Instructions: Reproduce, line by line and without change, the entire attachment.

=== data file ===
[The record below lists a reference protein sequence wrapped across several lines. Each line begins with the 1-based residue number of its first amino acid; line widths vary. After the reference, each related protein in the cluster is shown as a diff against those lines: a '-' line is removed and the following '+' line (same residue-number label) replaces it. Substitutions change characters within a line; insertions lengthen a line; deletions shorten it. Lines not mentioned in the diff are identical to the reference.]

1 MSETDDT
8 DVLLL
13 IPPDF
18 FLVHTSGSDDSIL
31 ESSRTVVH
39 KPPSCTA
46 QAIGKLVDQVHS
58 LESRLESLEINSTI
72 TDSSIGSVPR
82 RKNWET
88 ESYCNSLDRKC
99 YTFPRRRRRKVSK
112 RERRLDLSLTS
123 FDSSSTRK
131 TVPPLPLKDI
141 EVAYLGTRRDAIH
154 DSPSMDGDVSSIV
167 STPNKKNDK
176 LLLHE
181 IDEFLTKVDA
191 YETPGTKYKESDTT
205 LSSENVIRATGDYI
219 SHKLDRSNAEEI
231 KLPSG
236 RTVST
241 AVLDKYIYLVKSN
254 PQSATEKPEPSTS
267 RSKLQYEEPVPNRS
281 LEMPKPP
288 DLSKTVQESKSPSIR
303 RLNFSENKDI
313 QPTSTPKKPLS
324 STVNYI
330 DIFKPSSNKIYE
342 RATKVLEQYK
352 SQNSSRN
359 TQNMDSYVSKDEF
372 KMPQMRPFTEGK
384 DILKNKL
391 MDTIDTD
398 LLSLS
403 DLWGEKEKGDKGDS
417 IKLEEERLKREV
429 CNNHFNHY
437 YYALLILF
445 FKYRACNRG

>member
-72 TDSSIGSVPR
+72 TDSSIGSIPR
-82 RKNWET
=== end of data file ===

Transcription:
[The record below lists a reference protein sequence wrapped across several lines. Each line begins with the 1-based residue number of its first amino acid; line widths vary. After the reference, each related protein in the cluster is shown as a diff against those lines: a '-' line is removed and the following '+' line (same residue-number label) replaces it. Substitutions change characters within a line; insertions lengthen a line; deletions shorten it. Lines not mentioned in the diff are identical to the reference.]

1 MSETDDT
8 DVLLL
13 IPPDF
18 FLVHTSGSDDSIL
31 ESSRTVVH
39 KPPSCTA
46 QAIGKLVDQVHS
58 LESRLESLEINSTI
72 TDSSIGSVPR
82 RKNWET
88 ESYCNSLDRKC
99 YTFPRRRRRKVSK
112 RERRLDLSLTS
123 FDSSSTRK
131 TVPPLPLKDI
141 EVAYLGTRRDAIH
154 DSPSMDGDVSSIV
167 STPNKKNDK
176 LLLHE
181 IDEFLTKVDA
191 YETPGTKYKESDTT
205 LSSENVIRATGDYI
219 SHKLDRSNAEEI
231 KLPSG
236 RTVST
241 AVLDKYIYLVKSN
254 PQSATEKPEPSTS
267 RSKLQYEEPVPNRS
281 LEMPKPP
288 DLSKTVQESKSPSIR
303 RLNFSENKDI
313 QPTSTPKKPLS
324 STVNYI
330 DIFKPSSNKIYE
342 RATKVLEQYK
352 SQNSSRN
359 TQNMDSYVSKDEF
372 KMPQMRPFTEGK
384 DILKNKL
391 MDTIDTD
398 LLSLS
403 DLWGEKEKGDKGDS
417 IKLEEERLKREV
429 CNNHFNHY
437 YYALLILF
445 FKYRACNRG

>member
-72 TDSSIGSVPR
+72 TDSSIGSIPR
-82 RKNWET